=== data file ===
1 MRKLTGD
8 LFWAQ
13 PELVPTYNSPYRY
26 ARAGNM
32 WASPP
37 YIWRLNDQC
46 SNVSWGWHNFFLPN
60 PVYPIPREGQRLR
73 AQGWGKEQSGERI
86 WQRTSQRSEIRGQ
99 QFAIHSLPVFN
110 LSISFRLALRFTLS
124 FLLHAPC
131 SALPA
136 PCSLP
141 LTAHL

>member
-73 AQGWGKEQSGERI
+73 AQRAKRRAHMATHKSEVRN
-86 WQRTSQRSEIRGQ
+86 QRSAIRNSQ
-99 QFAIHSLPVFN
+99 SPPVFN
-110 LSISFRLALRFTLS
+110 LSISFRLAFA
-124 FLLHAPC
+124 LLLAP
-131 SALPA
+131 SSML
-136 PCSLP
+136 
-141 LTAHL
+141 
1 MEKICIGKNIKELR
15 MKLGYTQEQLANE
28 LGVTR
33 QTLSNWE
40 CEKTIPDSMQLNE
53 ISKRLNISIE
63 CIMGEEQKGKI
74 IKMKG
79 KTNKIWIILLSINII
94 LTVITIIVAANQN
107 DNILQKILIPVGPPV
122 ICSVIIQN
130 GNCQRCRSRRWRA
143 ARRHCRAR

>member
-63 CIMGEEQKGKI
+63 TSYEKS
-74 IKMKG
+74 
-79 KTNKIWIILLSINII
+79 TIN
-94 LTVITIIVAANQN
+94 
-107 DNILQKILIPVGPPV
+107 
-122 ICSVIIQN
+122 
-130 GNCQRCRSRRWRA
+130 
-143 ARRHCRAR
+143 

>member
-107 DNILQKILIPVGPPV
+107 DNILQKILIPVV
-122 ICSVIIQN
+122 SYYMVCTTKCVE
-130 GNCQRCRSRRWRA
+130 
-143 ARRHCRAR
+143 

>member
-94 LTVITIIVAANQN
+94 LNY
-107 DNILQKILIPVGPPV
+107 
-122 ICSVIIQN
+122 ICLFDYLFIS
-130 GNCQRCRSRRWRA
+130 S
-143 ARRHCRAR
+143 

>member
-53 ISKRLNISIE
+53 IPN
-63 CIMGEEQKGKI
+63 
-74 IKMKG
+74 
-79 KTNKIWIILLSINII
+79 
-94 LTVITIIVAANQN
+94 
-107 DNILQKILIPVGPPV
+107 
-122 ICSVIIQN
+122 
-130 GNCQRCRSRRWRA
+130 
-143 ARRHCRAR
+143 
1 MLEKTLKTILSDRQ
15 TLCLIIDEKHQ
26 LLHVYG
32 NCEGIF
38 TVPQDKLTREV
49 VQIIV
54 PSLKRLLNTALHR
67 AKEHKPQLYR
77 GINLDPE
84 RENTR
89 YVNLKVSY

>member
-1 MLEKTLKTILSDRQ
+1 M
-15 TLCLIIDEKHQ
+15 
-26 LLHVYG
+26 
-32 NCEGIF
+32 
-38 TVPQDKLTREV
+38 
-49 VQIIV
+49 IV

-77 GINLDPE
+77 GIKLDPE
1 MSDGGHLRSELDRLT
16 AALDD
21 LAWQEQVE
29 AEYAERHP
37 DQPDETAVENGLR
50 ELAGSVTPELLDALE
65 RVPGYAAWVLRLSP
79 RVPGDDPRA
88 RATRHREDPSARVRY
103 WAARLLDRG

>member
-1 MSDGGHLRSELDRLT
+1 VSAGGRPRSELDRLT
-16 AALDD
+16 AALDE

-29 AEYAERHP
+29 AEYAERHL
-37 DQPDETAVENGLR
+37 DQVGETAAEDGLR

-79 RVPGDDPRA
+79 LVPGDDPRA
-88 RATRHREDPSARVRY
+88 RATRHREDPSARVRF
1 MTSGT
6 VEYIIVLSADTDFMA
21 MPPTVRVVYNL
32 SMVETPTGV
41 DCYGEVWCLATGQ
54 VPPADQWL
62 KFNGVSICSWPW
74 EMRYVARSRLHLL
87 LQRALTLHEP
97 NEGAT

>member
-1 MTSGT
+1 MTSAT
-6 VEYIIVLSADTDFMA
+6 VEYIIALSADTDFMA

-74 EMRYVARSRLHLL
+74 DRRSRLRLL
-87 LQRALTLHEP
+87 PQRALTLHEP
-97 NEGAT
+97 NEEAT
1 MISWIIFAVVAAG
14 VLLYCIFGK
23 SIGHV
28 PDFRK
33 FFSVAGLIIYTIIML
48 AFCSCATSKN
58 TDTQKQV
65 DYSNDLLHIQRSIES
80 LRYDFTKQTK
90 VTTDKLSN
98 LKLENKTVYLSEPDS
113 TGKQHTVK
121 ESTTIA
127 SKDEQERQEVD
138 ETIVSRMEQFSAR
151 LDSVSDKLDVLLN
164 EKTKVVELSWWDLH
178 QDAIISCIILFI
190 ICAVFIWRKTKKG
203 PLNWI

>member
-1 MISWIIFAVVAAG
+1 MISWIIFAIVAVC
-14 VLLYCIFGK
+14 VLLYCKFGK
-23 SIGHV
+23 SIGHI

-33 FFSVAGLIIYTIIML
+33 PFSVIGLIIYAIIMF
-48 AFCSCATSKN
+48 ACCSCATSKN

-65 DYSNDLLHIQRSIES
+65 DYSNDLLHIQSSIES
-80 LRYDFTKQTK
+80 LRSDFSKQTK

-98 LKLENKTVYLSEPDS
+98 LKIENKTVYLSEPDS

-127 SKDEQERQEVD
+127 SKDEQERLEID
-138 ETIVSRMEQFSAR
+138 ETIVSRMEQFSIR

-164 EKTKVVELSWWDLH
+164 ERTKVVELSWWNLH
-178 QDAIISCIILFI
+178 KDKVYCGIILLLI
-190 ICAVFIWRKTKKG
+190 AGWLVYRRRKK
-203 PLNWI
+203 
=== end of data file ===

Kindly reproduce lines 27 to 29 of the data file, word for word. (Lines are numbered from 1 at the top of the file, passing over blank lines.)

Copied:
+124 LLLAP
-131 SALPA
+131 SSML